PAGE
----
I apologize, I’m too upset thinking about all this to include cats. I don’t want to subject them to this level of negative emotion.

Leaving tomorrow morning for a brief stop in St Louis. Wish me luck, it’s a long drive.

Good Laws under a Free Government

This week, I’m just going to do a reading and explication for you, everyone’s favorite pastime! The text is George Washington’s farewell address, when he declined to put himself forward for a third term as president. It is quite lengthy, and written in the high formal style of it’s time. Today, I will quote it liberally and offer my humble thoughts and layman’s translation of sorts. I’ve never tried anything like this, and it’s a weird turn of events for this blog but hey. I will be using the copy of the text from the Lillian Goldman Law Library at Yale, since they have it online and it was a top Google result. Bear in mind that this truly is very long; I preserve a great deal of block quotes because I love the language, it’s so beautiful.

The first president of this country was a man of his time. There are plenty of things about him that I’m not wild about, to say the least. He is problematic, as is idolization of all founding fathers. However.

He had some excellent ideas which he believed, as far as I can tell, with deep fervor and expressed with timeless eloquence. He sums up what he thinks about the country he helped birth and gives some warnings that everyone promptly ignored. But, as he himself says, they are warnings worth reviewing periodically across the span of history. Here is my attempt to highlight a few of his points.


  • He begins by saying that he’s really pumped to retire and almost did before his second term, but decided that things were in such a delicate state that, when they asked him to stay, he thought he ought. But wow, he’s excited to get out of town.
  • He then proceeds (as, in fact, he does throughout the speech) to indicate that he knows how flawed and imperfect he is saying, “I will only say that I have, with good intentions, contributed towards the organization and administration of the government the best exertions of which a very fallible judgment was capable.”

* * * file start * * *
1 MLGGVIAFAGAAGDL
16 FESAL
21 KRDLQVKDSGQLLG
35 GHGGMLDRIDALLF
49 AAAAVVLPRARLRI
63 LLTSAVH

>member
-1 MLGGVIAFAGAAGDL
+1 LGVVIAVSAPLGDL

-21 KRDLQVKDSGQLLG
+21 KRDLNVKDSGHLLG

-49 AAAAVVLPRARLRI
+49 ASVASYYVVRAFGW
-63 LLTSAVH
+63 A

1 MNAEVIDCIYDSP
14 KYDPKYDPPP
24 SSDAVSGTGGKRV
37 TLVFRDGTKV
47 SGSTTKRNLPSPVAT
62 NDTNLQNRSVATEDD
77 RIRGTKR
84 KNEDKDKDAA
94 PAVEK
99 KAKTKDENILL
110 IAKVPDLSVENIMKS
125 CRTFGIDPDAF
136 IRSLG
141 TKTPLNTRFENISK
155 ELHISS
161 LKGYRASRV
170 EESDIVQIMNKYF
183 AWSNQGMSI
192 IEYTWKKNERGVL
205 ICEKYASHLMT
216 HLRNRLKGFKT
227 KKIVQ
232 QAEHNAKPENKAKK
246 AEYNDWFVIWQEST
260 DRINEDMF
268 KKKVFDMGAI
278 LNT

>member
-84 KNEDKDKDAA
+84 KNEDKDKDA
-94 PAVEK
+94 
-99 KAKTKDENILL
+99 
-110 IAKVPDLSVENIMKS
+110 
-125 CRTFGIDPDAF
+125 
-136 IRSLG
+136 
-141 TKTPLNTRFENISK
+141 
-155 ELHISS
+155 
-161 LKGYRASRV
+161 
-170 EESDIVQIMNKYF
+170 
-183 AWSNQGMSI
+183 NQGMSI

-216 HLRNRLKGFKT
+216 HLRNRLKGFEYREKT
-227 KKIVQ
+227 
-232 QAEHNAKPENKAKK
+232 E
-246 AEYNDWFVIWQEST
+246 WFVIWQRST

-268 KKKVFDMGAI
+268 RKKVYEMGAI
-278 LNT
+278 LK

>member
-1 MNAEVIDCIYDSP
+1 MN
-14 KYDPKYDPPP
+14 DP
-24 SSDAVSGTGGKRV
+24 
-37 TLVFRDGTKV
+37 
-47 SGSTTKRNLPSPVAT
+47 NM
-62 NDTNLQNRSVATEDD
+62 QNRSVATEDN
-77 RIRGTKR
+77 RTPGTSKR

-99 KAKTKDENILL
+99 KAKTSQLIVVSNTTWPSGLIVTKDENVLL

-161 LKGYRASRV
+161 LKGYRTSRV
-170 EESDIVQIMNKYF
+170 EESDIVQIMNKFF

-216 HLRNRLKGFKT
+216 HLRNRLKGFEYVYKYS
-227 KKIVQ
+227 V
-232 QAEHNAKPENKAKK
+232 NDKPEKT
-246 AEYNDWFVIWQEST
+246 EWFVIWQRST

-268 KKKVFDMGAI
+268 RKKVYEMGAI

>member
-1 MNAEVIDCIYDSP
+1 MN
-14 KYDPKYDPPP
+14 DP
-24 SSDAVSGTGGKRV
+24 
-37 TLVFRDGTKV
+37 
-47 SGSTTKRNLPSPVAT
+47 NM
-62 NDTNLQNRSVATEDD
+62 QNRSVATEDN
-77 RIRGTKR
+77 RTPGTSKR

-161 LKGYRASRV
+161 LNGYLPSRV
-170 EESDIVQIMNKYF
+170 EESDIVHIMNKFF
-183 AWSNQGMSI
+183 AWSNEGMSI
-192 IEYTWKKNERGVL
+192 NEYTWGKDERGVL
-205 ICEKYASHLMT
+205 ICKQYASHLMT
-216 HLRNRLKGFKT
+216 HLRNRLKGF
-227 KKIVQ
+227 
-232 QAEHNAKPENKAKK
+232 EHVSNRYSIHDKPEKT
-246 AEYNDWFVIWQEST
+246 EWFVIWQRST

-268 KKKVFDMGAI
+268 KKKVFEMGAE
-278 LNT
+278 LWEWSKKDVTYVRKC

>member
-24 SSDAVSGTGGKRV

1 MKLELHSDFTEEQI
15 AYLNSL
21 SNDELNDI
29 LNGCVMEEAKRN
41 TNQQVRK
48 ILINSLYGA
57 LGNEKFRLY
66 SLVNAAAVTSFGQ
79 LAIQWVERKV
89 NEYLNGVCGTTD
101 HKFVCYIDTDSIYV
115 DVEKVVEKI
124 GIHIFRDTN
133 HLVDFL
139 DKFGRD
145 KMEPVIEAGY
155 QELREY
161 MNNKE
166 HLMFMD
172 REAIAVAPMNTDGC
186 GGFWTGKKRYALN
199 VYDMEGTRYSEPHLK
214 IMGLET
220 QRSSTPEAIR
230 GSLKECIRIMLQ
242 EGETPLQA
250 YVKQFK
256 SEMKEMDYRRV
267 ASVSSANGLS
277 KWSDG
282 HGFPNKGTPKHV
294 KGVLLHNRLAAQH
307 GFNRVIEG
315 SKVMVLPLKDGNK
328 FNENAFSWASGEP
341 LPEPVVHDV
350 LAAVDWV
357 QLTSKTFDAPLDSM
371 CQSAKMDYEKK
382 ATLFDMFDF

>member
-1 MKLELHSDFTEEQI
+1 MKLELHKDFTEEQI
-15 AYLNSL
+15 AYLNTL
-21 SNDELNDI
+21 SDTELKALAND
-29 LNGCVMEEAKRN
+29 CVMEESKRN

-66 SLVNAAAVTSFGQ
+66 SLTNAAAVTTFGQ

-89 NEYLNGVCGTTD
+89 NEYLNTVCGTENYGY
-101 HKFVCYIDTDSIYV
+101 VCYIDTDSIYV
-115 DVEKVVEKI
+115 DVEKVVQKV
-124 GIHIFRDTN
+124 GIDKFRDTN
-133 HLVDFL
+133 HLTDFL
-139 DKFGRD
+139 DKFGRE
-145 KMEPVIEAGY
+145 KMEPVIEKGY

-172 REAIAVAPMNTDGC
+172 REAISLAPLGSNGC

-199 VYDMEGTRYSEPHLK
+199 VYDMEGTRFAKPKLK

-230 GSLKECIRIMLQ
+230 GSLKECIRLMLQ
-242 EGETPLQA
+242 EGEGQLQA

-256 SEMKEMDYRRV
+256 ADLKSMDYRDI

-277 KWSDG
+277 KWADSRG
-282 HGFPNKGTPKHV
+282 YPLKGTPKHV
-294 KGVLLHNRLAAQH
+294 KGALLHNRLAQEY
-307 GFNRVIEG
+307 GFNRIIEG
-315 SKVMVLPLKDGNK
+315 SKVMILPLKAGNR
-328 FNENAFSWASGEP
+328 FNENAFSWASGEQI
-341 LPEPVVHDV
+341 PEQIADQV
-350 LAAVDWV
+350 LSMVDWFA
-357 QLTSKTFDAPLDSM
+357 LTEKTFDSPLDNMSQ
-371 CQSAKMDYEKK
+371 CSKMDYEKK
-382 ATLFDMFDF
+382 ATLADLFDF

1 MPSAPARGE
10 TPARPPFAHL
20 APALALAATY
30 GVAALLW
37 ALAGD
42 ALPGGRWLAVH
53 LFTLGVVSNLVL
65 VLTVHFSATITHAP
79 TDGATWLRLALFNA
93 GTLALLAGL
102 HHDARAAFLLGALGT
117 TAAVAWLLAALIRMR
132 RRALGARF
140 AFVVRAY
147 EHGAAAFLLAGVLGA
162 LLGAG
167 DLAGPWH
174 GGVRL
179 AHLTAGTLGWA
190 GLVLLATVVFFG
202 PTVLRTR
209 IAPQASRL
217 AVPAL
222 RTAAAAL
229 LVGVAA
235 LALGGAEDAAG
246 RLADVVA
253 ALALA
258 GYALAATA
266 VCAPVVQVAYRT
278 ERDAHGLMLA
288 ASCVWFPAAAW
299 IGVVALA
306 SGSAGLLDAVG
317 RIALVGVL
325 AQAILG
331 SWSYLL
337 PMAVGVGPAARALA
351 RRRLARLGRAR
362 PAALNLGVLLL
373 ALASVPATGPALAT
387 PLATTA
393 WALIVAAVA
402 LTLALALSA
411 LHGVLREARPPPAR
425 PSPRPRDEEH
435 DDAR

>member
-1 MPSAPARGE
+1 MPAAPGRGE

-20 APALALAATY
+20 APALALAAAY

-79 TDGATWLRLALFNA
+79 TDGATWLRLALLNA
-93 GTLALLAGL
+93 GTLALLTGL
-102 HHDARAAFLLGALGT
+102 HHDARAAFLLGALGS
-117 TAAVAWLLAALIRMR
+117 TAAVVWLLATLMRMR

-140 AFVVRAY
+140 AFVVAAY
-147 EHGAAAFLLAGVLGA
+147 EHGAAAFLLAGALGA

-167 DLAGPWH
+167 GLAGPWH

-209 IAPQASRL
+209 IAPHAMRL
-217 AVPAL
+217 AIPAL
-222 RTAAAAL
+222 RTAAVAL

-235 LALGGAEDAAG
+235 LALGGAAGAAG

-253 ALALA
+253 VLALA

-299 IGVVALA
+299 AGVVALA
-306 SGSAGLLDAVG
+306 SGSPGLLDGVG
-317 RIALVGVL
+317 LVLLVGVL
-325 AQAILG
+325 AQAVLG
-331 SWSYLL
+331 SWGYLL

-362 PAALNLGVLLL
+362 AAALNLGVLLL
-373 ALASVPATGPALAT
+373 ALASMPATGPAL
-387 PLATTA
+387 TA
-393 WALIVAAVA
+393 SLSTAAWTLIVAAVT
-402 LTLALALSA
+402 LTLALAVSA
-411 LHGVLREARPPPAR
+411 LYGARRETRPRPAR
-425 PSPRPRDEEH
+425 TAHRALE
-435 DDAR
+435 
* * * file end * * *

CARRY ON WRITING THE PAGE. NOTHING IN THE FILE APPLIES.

• He thanks the country for all that it has given him and hopes that whatever good has come out of his presidency, it will be helpful for all future Americans

If benefits have resulted to our country from these services, let it always be remembered to your praise, and as an instructive example in our annals, that under circumstances in which the passions, agitated in every direction, were liable to mislead, amidst appearances sometimes dubious, vicissitudes of fortune often discouraging, in situations in which not unfrequently want of success has countenanced the spirit of criticism, the constancy of your support was the essential prop of the efforts, and a guarantee of the plans by which they were effected.

  • When things get tricky, and people aren’t thinking clearly because everyone’s so worked up, the support of the people made sure we came out okay

…that your union and brotherly affection may be perpetual; that the free Constitution, which is the work of your hands, may be sacredly maintained; that its administration in every department may be stamped with wisdom and virtue; that, in fine, the happiness of the people of these States, under the auspices of liberty, may be made complete by so careful a preservation and so prudent a use of this blessing as will acquire to them the glory of recommending it to the applause, the affection, and adoption of every nation which is yet a stranger to it.